- PNG for screenshots and vector images with preferably less than 256 colors in them
Resizing is one of the important things you should do to reduce the overall size of the image you are uploading.
Most of the screenshots that you take are more than 1000px wide. If you are on a retina display, this will even be more. This unnecessarily increases the size of the image.
Typically on my blog, the largest images I use are 1000 px wide. Before uploading any image to my blog, I resize it to 1000 px wide.
On my Mac, I make use of Preview app's inbuilt resize tool.
On Windows, I used to use the RIOT (Radical Image Optimization Tool) that handled both resizing and compression.
If you edit your Photos on Photoshop, you can use the option “Save for web”. This option optimizes your image for the web, using only web-friendly colors in your image. It decreases the size of your images by at least 130%.
Compress the images
For this, there are several softwares. The best of them are RIOT for Windows and ImageOptim for Mac. If you are searching for the best JPG/JPEG compressor for both of the platform, then give JPEGMini a try.
Instead of all the above fuss, I would recommend you install WordPress plugins like ShortPixel, EWWW image optimizer, and WP Smush It. These plugins strip off additional information and compress your images losslessly, on the WordPress end.
Among these, ShortPixel seems to be having a great free plan and also the best compression when compared to other plugins.
As of now I'm using tool called ShortPixel. I have their premium plan. They have their awesome plugin for WordPress that automatically resize and compress the images after uploading.
If you are reviewing any softwares or you are simply using cute cat GIFs for fun, you may need to be extra cautious about using GIFs on your site.
Those cats can take a lot of space and slow the page down if you are not extra cautious.
Here are some of things you can do with GIF files:
- Reduce the frame rate
- Reduce the colors
- Resize the GIF image to as small as possible
- Enable transparency
You can do all of these things in Photoshop.
If you prefer keeping things simple, you can make use of GIF Brewery. It comes with an inbuilt GIF recorder and also very powerful customization features that helps you resize and compress the image files to a great extent.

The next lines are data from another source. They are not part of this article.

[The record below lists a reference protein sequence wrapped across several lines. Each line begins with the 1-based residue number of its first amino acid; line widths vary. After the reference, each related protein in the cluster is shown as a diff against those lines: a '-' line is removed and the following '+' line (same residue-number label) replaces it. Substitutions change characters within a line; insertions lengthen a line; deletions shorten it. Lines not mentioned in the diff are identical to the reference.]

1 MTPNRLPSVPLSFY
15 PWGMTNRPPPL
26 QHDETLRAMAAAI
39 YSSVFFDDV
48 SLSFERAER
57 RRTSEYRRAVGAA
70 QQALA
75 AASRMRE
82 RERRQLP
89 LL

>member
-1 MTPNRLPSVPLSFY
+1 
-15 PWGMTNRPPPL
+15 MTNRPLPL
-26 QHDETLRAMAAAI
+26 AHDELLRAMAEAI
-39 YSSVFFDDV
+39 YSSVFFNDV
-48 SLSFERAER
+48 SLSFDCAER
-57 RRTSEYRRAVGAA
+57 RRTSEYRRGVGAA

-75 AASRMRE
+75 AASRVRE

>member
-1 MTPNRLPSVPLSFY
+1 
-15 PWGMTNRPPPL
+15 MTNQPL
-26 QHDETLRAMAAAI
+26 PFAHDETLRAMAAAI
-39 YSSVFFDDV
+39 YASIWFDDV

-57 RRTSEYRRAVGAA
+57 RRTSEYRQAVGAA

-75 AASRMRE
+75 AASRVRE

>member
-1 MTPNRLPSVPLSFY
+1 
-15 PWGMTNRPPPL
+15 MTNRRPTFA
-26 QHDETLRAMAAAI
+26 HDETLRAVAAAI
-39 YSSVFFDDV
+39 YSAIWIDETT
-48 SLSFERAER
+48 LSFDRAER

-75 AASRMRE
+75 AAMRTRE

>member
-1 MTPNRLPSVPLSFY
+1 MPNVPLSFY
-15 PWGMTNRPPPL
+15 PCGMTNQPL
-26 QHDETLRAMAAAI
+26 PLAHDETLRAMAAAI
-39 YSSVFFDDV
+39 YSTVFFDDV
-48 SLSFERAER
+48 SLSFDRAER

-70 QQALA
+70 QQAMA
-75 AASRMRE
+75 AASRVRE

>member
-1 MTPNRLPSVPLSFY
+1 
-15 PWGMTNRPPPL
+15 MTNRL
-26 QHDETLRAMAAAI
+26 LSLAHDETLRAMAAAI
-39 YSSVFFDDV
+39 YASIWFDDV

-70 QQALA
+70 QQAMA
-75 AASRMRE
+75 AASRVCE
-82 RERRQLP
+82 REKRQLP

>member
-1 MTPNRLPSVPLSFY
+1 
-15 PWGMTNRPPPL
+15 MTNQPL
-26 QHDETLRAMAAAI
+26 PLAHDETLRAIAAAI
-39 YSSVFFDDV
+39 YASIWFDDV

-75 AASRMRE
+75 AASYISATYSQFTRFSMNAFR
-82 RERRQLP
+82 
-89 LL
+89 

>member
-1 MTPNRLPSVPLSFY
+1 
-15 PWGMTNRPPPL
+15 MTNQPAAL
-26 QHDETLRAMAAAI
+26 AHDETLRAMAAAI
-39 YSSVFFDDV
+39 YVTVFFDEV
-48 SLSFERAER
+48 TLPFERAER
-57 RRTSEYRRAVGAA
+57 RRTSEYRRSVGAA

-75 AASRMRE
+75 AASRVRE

If you have captions set to the images, it helps a lot both for the users and the search engines to deeply understand what the image is all about.
The readers tend to read the captions, and it in turn increases their on page visit duration.
I tend to avoid including captions for each and every image.
In the captions section, I tend to include the credits to the image owner or a description whenever I feel the visitors will find it useful.
As your starts to grow, you get fairly good traffic from Google images too.
So, you need to consider optimizing your images for Google images. A great simple way to do this is by creating a image sitemap for your site.
For this you can make use of plugins like this, and submit it to Google search console.
With this, you are helping Google to efficiently discover the new images on your blog – by just crawling your image sitemap regularly.
If you are making use of any SEO plugins like Yoast SEO, you have a social media option. There you can set a separate image for both Facebook and Twitter.
The images you set here, will be displayed as a featured image for your site whenever your blog post link is shared on these networks.
The image URL you include here, will be added into Open Graph Markup that controls how your content will be displayed on Facebook.
If you don’t have any plugin, you can insert this html code anywhere in the content.
<meta property=”og:image” content=”IMAGE-URL”/>
If the image you specified to not reflecting immediately on the content you share, make use of Facebook sharing debugger tool with some dummy parameters (like ?i=5) in front of your URL to let FB force-pull the new information.